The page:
This course examines some leading examples of major genres of storytelling in the Western tradition, among them epic (Homer's Odyssey), romance (from the Arthurian tradition), and novel (Cervantes's Don Quixote). We will be asking why people tell (and have always told) stories, how they tell them, why they might tell them the way they do, and what difference it makes how they tell them. We'll combine an investigation of the changing formal properties of narratives with consideration of the historical, cultural, and technological factors that have influenced how tales got told. In keeping with its CI-H and HASS-D label, this course will involve substantial attention to students' writing and speaking abilities. This course examines some leading examples of major genres of storytelling in the Western tradition, among them epic (Homer's Odyssey), romance (from the Arthurian tradition), and novel (Cervantes's Don Quixote). We will be asking why people tell (and have always told) stories, how they tell them, why they might tell them the way they do, and what difference it makes how they tell them. We'll combine an investigation of the changing formal properties of narratives with consideration of the historical, cultural, and technological factors that have influenced how tales got told. In keeping with its CI-H and HASS-D label, this course will involve substantial attention to students' writing and speaking abilities.

Subjects

western narrative | western narrative | narrative | narrative | fiction | fiction | Homer | Homer | Odyssey | Odyssey | Arthurian Romances | Arthurian Romances | Miguel de Cervantes | Miguel de Cervantes | Don Quixote | Don Quixote | Brothers Grimm | Brothers Grimm | Grimm | Grimm | Mary Shelley | Mary Shelley | Frankenstein | Frankenstein | Joseph Conrad | Joseph Conrad | Heart of Darkness | Heart of Darkness

License

Content within individual OCW courses is (c) by the individual authors unless otherwise noted. MIT OpenCourseWare materials are licensed by the Massachusetts Institute of Technology under a Creative Commons License (Attribution-NonCommercial-ShareAlike). For further information see http://ocw.mit.edu/terms/index.htm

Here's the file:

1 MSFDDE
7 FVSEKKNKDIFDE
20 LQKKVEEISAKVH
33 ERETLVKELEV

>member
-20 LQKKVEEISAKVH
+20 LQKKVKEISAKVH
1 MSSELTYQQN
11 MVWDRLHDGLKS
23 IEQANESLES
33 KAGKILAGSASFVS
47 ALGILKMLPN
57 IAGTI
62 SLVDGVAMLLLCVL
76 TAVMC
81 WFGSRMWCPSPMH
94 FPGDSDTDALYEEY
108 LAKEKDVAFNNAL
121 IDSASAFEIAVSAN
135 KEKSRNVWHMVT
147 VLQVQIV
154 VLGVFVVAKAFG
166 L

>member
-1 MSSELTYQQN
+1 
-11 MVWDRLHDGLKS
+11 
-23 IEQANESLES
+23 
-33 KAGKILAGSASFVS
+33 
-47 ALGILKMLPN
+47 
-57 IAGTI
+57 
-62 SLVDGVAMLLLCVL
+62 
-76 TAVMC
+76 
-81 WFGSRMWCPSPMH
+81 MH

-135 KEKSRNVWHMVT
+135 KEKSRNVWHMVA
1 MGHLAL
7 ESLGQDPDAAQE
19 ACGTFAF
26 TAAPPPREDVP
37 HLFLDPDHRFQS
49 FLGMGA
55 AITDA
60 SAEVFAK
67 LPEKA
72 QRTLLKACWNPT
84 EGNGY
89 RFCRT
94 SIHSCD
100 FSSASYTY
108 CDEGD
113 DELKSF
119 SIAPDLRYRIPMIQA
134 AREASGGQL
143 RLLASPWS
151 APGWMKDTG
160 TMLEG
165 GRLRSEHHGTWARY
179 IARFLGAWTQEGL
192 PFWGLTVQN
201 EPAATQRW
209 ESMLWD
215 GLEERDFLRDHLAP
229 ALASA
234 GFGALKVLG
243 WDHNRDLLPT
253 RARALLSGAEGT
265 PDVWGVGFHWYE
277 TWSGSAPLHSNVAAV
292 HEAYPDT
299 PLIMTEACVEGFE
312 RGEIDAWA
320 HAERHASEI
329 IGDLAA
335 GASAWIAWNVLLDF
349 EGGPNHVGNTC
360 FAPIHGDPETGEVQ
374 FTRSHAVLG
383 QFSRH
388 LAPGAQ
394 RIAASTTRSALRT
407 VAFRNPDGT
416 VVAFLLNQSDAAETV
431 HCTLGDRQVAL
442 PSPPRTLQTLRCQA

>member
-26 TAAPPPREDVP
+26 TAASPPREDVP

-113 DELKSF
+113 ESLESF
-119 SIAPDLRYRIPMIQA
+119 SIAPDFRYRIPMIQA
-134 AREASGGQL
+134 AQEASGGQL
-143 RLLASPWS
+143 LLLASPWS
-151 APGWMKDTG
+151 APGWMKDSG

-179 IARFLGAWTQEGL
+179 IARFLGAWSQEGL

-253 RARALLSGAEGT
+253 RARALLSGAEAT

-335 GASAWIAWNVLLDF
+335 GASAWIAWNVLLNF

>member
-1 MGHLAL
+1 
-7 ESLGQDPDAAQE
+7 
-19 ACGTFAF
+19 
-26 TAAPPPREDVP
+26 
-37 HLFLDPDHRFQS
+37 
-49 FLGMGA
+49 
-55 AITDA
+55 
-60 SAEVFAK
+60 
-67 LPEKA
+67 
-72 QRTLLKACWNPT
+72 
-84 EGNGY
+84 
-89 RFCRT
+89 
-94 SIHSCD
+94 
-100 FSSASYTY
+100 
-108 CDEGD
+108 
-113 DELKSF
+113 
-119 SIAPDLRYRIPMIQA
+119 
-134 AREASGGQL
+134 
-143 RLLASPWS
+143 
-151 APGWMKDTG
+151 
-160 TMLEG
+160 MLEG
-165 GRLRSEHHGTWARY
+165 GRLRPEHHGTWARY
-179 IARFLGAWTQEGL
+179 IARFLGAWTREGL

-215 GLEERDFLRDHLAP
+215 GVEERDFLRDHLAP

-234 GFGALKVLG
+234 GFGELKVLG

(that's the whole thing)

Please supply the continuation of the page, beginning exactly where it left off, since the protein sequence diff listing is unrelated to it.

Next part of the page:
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HST.410J Projects in Microscale Engineering for the Life Sciences (MIT) HST.410J Projects in Microscale Engineering for the Life Sciences (MIT)

Description

This course is a project-based introduction to manipulating and characterizing cells and biological molecules using microfabricated tools. It is designed for first year undergraduate students. In the first half of the term, students perform laboratory exercises designed to introduce (1) the design, manufacture, and use of microfluidic channels, (2) techniques for sorting and manipulating cells and biomolecules, and (3) making quantitative measurements using optical detection and fluorescent labeling. In the second half of the term, students work in small groups to design and test a microfluidic device to solve a real-world problem of their choosing. Includes exercises in written and oral communication and team building. This course is a project-based introduction to manipulating and characterizing cells and biological molecules using microfabricated tools. It is designed for first year undergraduate students. In the first half of the term, students perform laboratory exercises designed to introduce (1) the design, manufacture, and use of microfluidic channels, (2) techniques for sorting and manipulating cells and biomolecules, and (3) making quantitative measurements using optical detection and fluorescent labeling. In the second half of the term, students work in small groups to design and test a microfluidic device to solve a real-world problem of their choosing. Includes exercises in written and oral communication and team building.

Subjects

HST.410 | HST.410 | 6.07 | 6.07 | cell manipulation | cell manipulation | microchips | microchips | lithography | lithography | rapid prototyping | rapid prototyping | optical imaging of cells | optical imaging of cells | cell sorting | cell sorting | microfluidics | microfluidics | osmosis | osmosis | diffusion | diffusion | microfabrication | microfabrication | models of diffusion | models of diffusion | laminar flow | laminar flow | MATLAB data analysis | MATLAB data analysis | cell traps | cell traps | experimental design | experimental design | cytometry techniques | cytometry techniques | computer simulation of neural behavior | computer simulation of neural behavior | casting PDMS | casting PDMS | coulter counter | coulter counter | plasma bonding | plasma bonding

License

Content within individual OCW courses is (c) by the individual authors unless otherwise noted. MIT OpenCourseWare materials are licensed by the Massachusetts Institute of Technology under a Creative Commons License (Attribution-NonCommercial-ShareAlike). For further information see http://ocw.mit.edu/terms/index.htm